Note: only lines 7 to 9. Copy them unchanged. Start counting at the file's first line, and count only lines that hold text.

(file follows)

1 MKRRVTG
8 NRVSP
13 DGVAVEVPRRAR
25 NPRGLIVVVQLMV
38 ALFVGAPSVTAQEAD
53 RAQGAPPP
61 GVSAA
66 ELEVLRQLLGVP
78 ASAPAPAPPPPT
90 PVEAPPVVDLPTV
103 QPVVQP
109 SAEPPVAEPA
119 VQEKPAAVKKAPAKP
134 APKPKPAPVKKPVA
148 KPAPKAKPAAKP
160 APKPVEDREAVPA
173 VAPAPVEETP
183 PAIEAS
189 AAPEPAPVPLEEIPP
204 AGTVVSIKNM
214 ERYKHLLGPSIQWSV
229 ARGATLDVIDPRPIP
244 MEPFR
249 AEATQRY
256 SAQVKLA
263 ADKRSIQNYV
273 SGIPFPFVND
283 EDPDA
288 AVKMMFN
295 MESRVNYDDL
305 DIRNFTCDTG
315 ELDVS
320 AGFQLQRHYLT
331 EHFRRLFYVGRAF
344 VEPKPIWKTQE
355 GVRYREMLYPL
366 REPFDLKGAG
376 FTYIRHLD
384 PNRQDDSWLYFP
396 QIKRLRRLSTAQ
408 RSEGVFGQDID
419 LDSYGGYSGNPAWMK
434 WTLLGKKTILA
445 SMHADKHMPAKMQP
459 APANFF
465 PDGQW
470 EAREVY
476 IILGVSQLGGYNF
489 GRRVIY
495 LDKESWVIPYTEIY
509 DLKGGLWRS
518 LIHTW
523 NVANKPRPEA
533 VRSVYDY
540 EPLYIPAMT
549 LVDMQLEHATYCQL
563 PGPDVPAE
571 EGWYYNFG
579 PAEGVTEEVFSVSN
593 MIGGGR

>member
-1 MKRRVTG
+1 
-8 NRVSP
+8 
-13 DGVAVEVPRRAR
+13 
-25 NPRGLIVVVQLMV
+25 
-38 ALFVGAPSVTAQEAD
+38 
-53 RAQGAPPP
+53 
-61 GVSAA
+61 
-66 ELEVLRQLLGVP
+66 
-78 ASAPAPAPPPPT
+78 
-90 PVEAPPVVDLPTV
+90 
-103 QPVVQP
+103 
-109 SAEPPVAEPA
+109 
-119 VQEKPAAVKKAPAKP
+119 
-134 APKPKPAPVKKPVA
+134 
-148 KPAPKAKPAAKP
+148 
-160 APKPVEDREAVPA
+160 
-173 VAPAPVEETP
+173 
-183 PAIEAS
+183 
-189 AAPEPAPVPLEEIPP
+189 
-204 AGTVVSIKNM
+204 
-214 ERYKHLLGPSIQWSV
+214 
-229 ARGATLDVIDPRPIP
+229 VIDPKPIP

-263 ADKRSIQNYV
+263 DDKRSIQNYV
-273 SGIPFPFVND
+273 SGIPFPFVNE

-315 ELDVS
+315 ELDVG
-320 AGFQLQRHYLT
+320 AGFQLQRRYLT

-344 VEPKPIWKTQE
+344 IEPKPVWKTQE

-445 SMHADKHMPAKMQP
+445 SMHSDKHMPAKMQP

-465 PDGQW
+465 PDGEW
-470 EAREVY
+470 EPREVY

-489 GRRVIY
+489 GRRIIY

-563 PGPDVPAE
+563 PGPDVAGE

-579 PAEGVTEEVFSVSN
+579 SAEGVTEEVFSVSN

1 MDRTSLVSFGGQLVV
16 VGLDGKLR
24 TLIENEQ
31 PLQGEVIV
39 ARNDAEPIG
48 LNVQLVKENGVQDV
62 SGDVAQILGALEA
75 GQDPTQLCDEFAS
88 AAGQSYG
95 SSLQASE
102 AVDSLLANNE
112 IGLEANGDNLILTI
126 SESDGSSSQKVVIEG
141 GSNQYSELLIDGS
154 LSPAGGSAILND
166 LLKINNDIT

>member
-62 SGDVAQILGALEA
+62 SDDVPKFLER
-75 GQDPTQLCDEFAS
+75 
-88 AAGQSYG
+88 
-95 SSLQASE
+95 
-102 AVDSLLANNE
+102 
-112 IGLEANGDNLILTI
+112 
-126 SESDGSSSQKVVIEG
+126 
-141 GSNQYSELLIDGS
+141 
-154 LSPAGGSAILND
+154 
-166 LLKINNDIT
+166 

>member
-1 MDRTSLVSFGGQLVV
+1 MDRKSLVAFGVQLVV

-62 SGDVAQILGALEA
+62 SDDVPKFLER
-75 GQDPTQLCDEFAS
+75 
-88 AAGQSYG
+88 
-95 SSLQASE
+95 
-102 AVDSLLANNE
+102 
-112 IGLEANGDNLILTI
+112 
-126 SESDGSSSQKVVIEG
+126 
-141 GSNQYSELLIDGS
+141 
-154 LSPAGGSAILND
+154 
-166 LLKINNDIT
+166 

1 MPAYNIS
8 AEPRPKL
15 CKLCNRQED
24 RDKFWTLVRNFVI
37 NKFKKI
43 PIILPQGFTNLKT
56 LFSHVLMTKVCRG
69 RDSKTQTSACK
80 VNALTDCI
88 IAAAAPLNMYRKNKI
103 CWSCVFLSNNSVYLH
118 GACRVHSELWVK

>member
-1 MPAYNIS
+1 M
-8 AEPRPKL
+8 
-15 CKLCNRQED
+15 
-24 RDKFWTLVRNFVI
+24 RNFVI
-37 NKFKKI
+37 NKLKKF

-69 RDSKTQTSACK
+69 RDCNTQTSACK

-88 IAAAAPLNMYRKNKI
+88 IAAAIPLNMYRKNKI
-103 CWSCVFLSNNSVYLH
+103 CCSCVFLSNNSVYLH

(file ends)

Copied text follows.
61 GVSAA
66 ELEVLRQLLGVP
78 ASAPAPAPPPPT